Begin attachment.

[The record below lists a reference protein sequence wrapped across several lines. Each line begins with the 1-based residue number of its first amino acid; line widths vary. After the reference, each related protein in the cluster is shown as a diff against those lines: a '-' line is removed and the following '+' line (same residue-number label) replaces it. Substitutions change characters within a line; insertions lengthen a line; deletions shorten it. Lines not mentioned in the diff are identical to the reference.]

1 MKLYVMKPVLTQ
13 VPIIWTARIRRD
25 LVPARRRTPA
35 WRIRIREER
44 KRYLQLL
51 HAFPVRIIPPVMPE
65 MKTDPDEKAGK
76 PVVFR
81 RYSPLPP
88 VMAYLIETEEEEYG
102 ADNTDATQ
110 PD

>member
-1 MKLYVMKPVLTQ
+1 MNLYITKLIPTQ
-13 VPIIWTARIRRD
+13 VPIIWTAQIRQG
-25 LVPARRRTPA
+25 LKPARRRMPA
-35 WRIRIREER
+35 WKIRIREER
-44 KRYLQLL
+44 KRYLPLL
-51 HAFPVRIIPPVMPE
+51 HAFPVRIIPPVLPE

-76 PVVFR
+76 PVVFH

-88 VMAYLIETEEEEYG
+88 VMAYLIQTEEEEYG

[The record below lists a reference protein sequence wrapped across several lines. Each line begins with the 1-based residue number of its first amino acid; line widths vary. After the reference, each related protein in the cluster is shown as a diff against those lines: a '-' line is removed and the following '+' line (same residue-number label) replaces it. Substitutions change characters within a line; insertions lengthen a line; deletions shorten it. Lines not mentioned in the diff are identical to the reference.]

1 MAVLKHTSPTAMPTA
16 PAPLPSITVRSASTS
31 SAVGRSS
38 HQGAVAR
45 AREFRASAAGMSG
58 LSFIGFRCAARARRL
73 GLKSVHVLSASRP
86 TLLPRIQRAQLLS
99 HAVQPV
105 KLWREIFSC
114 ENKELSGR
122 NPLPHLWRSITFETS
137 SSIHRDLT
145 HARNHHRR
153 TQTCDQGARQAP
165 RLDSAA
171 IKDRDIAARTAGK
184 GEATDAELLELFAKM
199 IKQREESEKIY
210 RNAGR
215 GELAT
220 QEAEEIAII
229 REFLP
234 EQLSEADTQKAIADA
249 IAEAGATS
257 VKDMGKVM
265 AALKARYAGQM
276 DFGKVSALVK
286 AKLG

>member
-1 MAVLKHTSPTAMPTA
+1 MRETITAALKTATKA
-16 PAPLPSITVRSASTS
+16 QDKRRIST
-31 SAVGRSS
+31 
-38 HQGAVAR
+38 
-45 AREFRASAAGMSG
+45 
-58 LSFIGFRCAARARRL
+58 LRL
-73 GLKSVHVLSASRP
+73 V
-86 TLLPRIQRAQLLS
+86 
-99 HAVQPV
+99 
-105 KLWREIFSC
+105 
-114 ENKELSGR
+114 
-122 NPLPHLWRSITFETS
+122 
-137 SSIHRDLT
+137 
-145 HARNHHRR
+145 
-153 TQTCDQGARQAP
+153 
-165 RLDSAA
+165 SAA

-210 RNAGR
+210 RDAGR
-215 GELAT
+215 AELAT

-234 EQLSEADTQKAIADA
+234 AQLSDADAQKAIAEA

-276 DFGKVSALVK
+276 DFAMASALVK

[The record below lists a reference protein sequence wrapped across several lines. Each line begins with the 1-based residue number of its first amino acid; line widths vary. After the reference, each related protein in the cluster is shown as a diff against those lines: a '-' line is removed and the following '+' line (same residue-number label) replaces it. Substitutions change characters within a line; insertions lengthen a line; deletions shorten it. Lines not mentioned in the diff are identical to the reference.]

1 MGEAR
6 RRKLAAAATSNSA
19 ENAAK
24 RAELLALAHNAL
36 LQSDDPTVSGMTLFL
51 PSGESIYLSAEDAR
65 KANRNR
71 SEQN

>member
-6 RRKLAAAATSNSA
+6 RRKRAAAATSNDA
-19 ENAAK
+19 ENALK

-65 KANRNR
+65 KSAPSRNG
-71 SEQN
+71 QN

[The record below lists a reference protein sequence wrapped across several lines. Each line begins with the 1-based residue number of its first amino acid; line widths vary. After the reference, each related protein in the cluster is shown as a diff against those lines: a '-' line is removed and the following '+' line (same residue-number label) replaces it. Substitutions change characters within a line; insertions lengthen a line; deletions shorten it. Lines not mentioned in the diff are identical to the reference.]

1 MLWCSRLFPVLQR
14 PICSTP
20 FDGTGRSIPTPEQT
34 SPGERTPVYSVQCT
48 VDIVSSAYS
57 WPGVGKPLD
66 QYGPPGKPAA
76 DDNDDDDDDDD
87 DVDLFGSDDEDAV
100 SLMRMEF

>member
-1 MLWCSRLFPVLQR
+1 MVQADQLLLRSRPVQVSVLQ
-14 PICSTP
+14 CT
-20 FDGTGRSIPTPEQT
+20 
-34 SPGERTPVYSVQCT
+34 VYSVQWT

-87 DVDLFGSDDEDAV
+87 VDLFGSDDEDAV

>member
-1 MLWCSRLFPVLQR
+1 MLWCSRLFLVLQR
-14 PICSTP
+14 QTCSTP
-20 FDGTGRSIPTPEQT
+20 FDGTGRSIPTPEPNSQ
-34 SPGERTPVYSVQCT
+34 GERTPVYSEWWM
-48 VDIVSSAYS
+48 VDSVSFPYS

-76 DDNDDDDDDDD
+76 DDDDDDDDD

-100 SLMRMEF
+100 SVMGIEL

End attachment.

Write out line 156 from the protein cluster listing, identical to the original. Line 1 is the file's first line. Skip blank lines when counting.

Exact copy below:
+100 SVMGIEL